Late artist, blues musician Martin Miglioretti, who grew up in Penn Hills, to enter Hall of PHAME
Rino Miglioretti said his late brother, Martin, would have carried himself with humility upon finding out he would be honored Nov. 11 at the Penn Hills Arts and Music Education gala.
“He was a very modest person. He didn't talk a lot about his success and accolades, he just went on … he was not one to hang trophies up in a case,” Miglioretti said.
Miglioretti will represent his brother when the commercial graphic artist and blues music advocate is posthumously inducted into the Hall of PHAME during the group's fundraising gala. The group, which provides funding to support arts programs in area schools, has inducted 13 members in its Hall of PHAME.
“Our focus this year for fundraising is artistry and painting,” said founding member and PHAME President Margie Krogh. “Marty was someone who made it in that. He was one person that just popped off the charts.”
Martin Miglioretti was a successful artist in Houston when he died at 58 in 2013, but his talent sprouted at a young age growing up in Penn Hills, where his family worked in construction.
“He took a different role than the rest of our family,” his brother said. “He branched out and went into art. It was his thing since he was a little kid. He just had remarkable talent and not a whole lot of training.”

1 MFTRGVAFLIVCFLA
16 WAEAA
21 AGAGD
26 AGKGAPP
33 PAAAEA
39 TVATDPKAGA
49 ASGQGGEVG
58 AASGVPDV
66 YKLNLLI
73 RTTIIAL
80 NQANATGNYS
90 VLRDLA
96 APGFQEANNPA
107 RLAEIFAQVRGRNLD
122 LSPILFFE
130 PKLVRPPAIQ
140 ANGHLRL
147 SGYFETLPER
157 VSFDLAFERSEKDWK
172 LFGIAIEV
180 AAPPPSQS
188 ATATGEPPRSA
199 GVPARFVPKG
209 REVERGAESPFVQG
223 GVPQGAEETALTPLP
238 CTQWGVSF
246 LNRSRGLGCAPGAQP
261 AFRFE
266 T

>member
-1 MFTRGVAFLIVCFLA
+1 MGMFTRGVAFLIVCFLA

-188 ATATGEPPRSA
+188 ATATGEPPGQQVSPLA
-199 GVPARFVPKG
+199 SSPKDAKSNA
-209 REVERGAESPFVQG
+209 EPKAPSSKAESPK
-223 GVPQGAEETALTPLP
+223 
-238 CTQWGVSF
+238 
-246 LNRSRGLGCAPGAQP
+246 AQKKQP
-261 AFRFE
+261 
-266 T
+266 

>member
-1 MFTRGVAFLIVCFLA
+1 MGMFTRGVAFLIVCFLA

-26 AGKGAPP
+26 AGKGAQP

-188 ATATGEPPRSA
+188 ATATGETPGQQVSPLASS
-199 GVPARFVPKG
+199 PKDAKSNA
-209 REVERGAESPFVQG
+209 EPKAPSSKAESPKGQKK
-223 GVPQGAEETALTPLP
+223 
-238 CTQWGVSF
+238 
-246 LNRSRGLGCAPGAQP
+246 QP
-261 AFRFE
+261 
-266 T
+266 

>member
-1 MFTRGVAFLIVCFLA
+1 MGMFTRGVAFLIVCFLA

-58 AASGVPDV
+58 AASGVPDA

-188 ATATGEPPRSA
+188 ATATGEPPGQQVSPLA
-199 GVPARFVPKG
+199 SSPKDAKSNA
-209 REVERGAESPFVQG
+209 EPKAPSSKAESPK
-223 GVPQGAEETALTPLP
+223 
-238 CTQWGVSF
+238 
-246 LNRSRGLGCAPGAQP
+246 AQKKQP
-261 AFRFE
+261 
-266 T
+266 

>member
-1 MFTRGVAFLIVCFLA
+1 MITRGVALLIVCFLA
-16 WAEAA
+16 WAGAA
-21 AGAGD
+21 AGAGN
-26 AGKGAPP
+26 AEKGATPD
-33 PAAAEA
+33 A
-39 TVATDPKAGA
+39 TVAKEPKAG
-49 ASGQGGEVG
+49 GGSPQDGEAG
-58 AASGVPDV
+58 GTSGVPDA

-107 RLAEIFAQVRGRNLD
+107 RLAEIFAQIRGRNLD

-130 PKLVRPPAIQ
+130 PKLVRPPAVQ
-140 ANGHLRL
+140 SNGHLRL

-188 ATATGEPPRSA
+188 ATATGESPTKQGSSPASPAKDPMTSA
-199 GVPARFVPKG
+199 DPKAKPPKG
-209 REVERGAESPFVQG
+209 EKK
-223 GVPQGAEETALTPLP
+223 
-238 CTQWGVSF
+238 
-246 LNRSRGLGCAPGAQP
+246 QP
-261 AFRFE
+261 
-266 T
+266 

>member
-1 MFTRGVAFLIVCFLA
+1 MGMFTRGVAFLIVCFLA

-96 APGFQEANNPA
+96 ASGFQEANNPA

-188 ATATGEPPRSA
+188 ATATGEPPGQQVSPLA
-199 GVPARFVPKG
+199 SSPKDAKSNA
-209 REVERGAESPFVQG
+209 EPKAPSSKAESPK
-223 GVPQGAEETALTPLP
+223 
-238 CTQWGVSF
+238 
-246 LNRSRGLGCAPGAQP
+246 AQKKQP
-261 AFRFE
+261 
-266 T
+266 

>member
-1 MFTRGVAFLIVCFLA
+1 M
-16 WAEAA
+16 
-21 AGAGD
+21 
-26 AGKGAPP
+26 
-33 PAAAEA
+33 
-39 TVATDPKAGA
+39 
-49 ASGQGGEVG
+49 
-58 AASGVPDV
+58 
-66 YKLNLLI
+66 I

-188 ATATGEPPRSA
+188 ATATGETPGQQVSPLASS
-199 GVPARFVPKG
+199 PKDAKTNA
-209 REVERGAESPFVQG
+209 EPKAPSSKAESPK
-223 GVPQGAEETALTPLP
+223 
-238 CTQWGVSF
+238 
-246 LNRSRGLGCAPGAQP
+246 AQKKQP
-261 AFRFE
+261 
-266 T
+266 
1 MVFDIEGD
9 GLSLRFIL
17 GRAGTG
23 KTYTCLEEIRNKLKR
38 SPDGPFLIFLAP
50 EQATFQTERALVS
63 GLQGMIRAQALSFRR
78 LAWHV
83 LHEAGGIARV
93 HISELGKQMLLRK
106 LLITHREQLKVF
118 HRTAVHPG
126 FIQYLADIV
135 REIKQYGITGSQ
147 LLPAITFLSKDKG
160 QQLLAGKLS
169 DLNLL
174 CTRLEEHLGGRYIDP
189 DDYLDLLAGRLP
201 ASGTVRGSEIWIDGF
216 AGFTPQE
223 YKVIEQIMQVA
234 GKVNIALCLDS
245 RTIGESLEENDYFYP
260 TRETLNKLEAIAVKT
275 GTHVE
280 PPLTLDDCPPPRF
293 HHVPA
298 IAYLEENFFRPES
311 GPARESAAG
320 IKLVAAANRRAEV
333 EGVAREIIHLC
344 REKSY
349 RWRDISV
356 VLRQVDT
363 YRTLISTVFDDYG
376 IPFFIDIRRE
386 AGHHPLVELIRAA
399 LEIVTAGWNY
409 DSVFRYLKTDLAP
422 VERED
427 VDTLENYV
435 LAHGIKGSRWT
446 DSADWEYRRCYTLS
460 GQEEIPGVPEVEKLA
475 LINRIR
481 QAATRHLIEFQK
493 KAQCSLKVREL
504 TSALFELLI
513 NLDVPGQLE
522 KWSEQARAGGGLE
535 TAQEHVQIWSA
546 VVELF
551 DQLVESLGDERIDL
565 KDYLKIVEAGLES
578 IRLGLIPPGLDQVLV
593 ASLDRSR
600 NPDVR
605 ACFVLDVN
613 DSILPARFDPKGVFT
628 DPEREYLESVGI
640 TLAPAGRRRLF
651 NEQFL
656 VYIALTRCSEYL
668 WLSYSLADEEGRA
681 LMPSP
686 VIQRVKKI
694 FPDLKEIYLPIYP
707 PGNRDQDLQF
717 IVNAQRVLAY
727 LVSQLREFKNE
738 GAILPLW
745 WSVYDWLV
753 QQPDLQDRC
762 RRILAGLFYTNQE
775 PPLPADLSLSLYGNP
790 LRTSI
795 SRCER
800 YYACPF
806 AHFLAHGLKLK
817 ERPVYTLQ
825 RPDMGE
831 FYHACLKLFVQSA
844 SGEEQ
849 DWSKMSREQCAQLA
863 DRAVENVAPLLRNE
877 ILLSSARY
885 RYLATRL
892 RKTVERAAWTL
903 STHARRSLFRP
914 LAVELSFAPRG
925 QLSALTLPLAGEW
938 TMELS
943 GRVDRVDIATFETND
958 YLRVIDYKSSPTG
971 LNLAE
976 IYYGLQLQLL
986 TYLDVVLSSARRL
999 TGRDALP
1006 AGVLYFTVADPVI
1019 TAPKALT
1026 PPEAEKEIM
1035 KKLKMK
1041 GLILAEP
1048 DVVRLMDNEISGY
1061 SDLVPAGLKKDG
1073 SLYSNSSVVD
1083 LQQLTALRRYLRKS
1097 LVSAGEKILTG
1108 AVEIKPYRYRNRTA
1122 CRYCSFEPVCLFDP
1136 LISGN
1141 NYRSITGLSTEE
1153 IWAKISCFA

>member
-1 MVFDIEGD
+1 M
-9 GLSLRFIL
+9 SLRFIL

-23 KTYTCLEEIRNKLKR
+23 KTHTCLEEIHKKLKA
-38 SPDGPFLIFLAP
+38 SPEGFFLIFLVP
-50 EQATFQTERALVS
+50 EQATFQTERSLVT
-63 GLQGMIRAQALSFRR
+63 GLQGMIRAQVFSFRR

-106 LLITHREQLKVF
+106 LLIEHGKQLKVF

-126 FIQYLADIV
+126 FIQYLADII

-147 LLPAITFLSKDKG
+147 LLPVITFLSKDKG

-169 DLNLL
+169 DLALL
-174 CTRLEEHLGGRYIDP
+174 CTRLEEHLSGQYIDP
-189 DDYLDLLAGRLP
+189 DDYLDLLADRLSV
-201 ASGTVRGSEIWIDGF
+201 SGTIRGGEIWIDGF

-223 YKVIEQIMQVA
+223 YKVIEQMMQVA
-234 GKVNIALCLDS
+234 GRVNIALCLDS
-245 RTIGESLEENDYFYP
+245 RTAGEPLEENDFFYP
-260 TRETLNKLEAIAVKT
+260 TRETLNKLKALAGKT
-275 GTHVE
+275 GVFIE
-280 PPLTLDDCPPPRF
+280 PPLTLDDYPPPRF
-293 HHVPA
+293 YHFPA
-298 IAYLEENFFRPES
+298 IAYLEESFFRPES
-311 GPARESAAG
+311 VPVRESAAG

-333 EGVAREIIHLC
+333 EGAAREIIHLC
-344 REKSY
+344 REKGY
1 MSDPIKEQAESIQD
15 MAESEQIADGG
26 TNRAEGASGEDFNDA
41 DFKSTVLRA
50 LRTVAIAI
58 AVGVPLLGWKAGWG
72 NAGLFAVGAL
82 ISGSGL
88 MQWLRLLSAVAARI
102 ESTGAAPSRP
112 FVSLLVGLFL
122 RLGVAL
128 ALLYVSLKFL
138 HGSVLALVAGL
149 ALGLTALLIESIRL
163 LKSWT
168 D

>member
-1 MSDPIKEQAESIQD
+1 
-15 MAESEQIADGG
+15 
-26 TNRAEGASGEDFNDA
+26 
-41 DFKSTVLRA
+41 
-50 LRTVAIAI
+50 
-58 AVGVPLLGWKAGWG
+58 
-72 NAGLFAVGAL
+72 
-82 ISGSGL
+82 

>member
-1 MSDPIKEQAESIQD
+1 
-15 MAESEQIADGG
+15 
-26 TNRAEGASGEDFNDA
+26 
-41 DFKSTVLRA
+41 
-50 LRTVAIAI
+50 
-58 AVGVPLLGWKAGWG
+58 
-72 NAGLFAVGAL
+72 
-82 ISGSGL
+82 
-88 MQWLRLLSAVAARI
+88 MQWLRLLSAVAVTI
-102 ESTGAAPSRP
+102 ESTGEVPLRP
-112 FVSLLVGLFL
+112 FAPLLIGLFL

Miglioretti said his brother began his career as an artist in the mid-1970s after graduating from Penn Hills High School. Martin Miglioretti moved to Texas and worked there for 25 years, earning a reputation among artists and musicians. He was a founding member of the Houston Blues Society, using his graphic art skills to design its logo and create T-shirts and posters for gigs for three decades. He also won an Addy, a Houston advertising award, in 1997.
But Rino Miglioretti said art was his brother's claim to fame.
“This is done with a paintbrush and canvas,” he said while holding an acrylic painting of a chrome-finished motorcycle engine his brother made.
Miglioretti keeps his brother's life's work in the basement of his Monroeville home.
“He went to the beat of a different drum, but that was him,” he said.